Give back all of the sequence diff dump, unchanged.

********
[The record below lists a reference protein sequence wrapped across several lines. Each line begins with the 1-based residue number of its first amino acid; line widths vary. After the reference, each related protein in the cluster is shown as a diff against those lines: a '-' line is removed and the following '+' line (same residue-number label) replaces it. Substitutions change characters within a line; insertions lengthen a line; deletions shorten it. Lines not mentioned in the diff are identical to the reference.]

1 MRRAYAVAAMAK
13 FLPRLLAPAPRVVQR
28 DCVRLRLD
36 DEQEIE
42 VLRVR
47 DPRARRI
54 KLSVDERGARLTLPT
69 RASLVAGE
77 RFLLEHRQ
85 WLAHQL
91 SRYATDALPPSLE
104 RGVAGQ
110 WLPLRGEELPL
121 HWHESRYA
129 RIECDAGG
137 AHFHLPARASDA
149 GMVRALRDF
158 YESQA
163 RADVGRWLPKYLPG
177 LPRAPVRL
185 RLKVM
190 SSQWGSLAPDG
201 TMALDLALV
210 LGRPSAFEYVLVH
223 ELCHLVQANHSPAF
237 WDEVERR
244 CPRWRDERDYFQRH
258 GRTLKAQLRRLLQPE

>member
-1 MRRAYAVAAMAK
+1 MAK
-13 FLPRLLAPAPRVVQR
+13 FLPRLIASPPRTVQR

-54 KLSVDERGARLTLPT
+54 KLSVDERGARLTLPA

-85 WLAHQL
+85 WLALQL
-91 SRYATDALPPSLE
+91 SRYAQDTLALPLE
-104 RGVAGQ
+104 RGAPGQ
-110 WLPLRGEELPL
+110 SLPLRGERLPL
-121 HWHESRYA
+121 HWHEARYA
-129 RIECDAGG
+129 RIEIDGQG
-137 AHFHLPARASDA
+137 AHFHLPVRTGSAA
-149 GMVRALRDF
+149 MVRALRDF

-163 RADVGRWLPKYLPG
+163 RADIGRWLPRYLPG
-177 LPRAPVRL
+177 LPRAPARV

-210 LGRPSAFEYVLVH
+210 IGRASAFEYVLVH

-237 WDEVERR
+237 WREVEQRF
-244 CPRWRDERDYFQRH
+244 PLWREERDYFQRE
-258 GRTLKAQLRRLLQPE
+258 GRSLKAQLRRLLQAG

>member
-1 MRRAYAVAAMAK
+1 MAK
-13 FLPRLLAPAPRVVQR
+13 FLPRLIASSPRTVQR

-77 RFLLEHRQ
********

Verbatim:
[The record below lists a reference protein sequence wrapped across several lines. Each line begins with the 1-based residue number of its first amino acid; line widths vary. After the reference, each related protein in the cluster is shown as a diff against those lines: a '-' line is removed and the following '+' line (same residue-number label) replaces it. Substitutions change characters within a line; insertions lengthen a line; deletions shorten it. Lines not mentioned in the diff are identical to the reference.]

1 MRRAYAVAAMAK
13 FLPRLLAPAPRVVQR
28 DCVRLRLD
36 DEQEIE
42 VLRVR
47 DPRARRI
54 KLSVDERGARLTLPT
69 RASLVAGE
77 RFLLEHRQ
85 WLAHQL
91 SRYATDALPPSLE
104 RGVAGQ
110 WLPLRGEELPL
121 HWHESRYA
129 RIECDAGG
137 AHFHLPARASDA
149 GMVRALRDF
158 YESQA
163 RADVGRWLPKYLPG
177 LPRAPVRL
185 RLKVM
190 SSQWGSLAPDG
201 TMALDLALV
210 LGRPSAFEYVLVH
223 ELCHLVQANHSPAF
237 WDEVERR
244 CPRWRDERDYFQRH
258 GRTLKAQLRRLLQPE

>member
-1 MRRAYAVAAMAK
+1 MAK
-13 FLPRLLAPAPRVVQR
+13 FLPRLIASPPRTVQR

-54 KLSVDERGARLTLPT
+54 KLSVDERGARLTLPA

-85 WLAHQL
+85 WLALQL
-91 SRYATDALPPSLE
+91 SRYAQDTLALPLE
-104 RGVAGQ
+104 RGAPGQ
-110 WLPLRGEELPL
+110 SLPLRGERLPL
-121 HWHESRYA
+121 HWHEARYA
-129 RIECDAGG
+129 RIEIDGQG
-137 AHFHLPARASDA
+137 AHFHLPVRTGSAA
-149 GMVRALRDF
+149 MVRALRDF

-163 RADVGRWLPKYLPG
+163 RADIGRWLPRYLPG
-177 LPRAPVRL
+177 LPRAPARV

-210 LGRPSAFEYVLVH
+210 IGRASAFEYVLVH

-237 WDEVERR
+237 WREVEQRF
-244 CPRWRDERDYFQRH
+244 PLWREERDYFQRE
-258 GRTLKAQLRRLLQPE
+258 GRSLKAQLRRLLQAG

>member
-1 MRRAYAVAAMAK
+1 MAK
-13 FLPRLLAPAPRVVQR
+13 FLPRLIASSPRTVQR

-77 RFLLEHRQ